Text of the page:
The 630 | Cast a Vote

March 2018 View more

Critical seats up for re-election in Illinois this month include the governor, state representatives and senators. With so many positions being challenged, it can be confusing for voters, which may be one reason primary elections have lower turnouts.

Joseph Sobecki is the executive director of the DuPage County Election Commission, an independent, bipartisan government entity operating under state and federal election laws to promote accurate, efficient, accessible and secure elections.

“Voters can see full details of all candidates on our website,” he says. “We also offer the opportunity to vote by mail.”

Sobecki says usually just under 20 percent of residents vote in the primary, but this year they are expecting that number to be slightly higher.

Beyond selecting a candidate that voterst believe should be a political party’s representative in the general election, primaries are also used to choose convention delegates and party leaders. These state-level elections take place prior to a general election. In Illinois, an open primary system is utilized, which means voters do not have to register with a party, but they do have to choose, publicly, which party’s ballot they will vote on at the primary election.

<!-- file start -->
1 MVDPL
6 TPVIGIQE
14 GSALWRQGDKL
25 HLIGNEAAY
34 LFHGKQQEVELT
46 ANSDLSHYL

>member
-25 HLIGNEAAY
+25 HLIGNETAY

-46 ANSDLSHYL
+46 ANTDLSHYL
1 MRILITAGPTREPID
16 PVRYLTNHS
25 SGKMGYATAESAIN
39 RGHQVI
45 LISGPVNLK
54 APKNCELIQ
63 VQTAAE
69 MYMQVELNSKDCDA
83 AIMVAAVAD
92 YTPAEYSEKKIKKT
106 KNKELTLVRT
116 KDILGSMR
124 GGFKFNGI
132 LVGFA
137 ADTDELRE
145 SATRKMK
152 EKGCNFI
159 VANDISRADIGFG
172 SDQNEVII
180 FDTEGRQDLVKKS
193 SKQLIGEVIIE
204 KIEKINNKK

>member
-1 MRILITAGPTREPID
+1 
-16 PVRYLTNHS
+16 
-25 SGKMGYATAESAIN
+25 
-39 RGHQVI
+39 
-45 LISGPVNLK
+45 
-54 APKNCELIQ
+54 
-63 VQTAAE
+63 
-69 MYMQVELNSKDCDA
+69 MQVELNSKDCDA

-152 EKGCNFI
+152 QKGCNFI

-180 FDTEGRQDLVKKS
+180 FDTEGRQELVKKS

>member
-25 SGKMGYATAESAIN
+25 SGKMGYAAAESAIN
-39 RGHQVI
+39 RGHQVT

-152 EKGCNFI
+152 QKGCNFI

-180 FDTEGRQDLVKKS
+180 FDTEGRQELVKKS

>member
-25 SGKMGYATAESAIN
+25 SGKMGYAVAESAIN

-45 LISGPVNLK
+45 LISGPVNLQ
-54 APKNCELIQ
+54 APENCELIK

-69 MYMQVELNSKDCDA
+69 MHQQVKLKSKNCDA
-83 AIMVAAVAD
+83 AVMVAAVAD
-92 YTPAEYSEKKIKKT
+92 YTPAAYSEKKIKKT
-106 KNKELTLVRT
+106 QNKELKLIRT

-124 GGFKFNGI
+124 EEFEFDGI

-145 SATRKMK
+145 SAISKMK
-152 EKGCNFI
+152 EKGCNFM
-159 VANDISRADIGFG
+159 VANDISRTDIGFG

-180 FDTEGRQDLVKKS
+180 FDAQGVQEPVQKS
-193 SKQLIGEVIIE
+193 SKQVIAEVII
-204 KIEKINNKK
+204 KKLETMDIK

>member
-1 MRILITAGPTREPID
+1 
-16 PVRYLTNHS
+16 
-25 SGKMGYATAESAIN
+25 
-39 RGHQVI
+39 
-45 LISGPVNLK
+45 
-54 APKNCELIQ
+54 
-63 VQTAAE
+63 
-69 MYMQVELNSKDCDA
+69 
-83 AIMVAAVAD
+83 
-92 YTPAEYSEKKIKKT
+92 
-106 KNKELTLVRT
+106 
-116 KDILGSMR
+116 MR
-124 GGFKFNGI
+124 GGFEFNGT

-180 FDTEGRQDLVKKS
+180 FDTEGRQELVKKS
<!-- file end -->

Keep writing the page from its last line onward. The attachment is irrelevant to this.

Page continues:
“We are focused on counting the ballots. It’s part of cycle policy to nominate the party’s candidate in the general primary,” he says. “It’s important to vote because the ballot also includes questions specific to the district individual voters live in.”

In the Republican primary for State Governor, Bruce Rauner is facing competition from Jeanne Ives, who currently represents the 42nd district, which includes Wheaton, Lisle and Naperville. Democrats have a larger selection, between Daniel Biss, Bob Daiber, Tio Hardiman, Chris Kennedy, Robert Marshall and J.B. Pritzker.

For more information about the candidates and upcoming primary races visit